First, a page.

Ancient Monuments

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Churchyard cross in St Michael's churchyard

A Scheduled Monument in Knill, Herefordshire,

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Latitude: 52.2376 / 52°14'15"N

Longitude: -3.0394 / 3°2'21"W

OS Eastings: 329118.39595

OS Northings: 260448.246163

OS Grid: SO291604

Mapcode National: GBR F4.14QV

Mapcode Global: VH778.80KY

Entry Name: Churchyard cross in St Michael's churchyard

Scheduled Date: 8 July 1997

Source: Historic England

Source ID: 1016136

English Heritage Legacy ID: 29873

County: Herefordshire,

Civil Parish: Knill

Traditional County: Herefordshire

Lieutenancy Area (Ceremonial County): Herefordshire

Church of England Parish: Knill

Church of England Diocese: Hereford


The monument includes a standing stone cross, located within the churchyard of
St Michael's Church, approximately 4m to the south east of the south porch.
The cross is medieval in date with later additions and includes a base of
three steps and a socket stone, a shaft, a tabernacle head, a finial and a
small crucifix. The cross is Listed Grade II.

The steps are rectangular in plan and are constructed of sandstone blocks,
similar to those used to build the church. The top corners of each step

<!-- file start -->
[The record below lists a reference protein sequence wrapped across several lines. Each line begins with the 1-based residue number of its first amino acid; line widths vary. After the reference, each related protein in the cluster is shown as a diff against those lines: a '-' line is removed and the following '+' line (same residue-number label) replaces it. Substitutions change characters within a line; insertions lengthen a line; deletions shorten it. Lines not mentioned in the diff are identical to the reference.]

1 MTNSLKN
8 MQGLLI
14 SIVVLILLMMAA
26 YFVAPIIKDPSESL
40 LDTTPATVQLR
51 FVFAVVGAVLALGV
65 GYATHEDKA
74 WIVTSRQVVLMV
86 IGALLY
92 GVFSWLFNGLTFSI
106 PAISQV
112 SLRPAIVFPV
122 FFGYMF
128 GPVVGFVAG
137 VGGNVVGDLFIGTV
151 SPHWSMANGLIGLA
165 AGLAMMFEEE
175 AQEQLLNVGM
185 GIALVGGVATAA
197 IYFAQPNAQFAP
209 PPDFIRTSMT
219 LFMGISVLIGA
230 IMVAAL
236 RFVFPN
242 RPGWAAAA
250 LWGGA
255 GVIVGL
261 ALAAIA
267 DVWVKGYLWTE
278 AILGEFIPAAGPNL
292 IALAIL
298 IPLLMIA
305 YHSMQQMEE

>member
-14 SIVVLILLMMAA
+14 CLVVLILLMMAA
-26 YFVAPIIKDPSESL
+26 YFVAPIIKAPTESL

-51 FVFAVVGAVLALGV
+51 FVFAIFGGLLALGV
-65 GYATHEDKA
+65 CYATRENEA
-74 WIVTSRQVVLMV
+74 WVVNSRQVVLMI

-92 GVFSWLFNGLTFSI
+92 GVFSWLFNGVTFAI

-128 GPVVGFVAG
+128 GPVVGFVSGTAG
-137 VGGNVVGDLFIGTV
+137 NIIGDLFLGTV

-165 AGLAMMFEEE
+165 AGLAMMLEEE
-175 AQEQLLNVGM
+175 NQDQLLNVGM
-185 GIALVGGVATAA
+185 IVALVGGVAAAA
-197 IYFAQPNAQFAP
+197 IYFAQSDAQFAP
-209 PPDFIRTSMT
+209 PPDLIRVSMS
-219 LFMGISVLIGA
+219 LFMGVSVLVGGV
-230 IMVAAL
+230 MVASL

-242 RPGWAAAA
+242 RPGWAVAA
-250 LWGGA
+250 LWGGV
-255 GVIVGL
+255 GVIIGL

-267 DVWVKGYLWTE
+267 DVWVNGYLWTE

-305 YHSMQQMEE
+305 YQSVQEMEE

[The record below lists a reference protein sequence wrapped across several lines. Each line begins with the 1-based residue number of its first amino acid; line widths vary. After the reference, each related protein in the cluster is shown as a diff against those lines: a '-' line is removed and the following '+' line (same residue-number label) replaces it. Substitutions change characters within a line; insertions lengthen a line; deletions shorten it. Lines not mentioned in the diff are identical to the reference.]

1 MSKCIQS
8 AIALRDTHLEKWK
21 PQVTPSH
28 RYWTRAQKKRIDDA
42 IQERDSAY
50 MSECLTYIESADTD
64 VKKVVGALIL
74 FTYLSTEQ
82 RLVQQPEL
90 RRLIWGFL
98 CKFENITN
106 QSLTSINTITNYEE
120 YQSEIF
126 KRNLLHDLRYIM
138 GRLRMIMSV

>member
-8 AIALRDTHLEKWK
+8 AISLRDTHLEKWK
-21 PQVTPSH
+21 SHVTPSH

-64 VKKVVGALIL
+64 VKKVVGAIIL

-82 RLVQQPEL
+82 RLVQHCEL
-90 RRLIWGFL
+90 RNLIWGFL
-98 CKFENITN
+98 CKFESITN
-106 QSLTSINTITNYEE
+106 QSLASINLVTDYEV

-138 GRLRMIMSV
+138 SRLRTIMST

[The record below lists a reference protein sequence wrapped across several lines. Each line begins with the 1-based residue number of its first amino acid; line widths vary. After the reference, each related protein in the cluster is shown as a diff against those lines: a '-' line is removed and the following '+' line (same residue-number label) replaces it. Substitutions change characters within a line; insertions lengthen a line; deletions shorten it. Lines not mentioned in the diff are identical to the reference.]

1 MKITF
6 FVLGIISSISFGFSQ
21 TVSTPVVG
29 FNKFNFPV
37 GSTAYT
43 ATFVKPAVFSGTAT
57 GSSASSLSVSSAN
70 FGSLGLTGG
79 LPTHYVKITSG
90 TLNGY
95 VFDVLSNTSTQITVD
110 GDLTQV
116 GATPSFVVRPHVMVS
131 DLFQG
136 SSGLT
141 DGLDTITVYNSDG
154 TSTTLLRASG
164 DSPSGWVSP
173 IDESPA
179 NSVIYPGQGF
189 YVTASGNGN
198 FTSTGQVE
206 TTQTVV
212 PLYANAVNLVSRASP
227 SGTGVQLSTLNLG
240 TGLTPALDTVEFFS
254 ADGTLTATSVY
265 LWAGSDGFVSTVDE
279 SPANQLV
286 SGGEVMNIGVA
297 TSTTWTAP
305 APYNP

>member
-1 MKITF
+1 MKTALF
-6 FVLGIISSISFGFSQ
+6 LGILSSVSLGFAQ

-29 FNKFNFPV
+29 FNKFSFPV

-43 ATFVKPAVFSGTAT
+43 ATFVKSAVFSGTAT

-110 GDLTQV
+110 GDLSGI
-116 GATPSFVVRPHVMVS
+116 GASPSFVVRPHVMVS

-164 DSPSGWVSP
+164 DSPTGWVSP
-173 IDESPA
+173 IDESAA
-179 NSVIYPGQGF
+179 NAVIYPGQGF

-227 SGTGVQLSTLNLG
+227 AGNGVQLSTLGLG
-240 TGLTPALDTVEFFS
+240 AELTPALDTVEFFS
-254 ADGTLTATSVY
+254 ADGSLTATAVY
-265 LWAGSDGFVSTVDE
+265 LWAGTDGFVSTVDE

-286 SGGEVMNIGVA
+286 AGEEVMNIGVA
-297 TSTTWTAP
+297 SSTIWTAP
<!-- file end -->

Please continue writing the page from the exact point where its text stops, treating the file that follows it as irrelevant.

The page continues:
display decorative chamfers. The rectangular socket stone measures 0.64m
north-south by 0.72m east-west and 0.39m high, and has the same decorative
chamfers on the top four corners, as displayed on the steps. A trefoil-headed
niche is cut into the west face of the socket stone. It measures 0.38m high,
0.16m wide and 60mm deep, and is thought to have been carved to hold the Pyx
or Holy Water when Mass was celebrated at the cross, or to hold a statue or
icon. The modern shaft is mortared onto the socket stone. It is square at the
base, rising through chamfered corners to an octagonal section, and then to a
circular section. It extends to a height of 1.7m, and tapers from 0.3m square
at the base to 0.2m in diameter at the top. Attached with mortar to the top of
the shaft is a rectangular tabernacle head, thought to be original, with
shallow ogee-headed niches cut into the north, south and west faces, and a
deeper rectangular shaped niche cut into the east face. The head measures
0.39m east-west by 0.27m north-south and 0.47m high. A separate finial stone,
mortared to the top of the head, takes the shape of a gabled roof, and acts as
a platform for the small, modern, ring-headed crucifix. The overall height of
the cross is approximately 3.66m.

The pathway, which abuts the south west corner of the cross, is excluded from
the scheduling, although the ground beneath it is included.

The site of the monument is shown on the attached map extract.
It includes a 1 metre boundary around the archaeological features,
considered to be essential for the monument's support and preservation.

Source: Historic England

Reasons for Scheduling

A standing cross is a free standing upright structure, usually of stone,
mostly erected during the medieval period (mid 10th to mid 16th centuries AD).
Standing crosses served a variety of functions. In churchyards they served as
stations for outdoor processions, particularly in the observance of Palm
Sunday. Elsewhere, standing crosses were used within settlements as places for
preaching, public proclamation and penance, as well as defining rights of
sanctuary. Standing crosses were also employed to mark boundaries between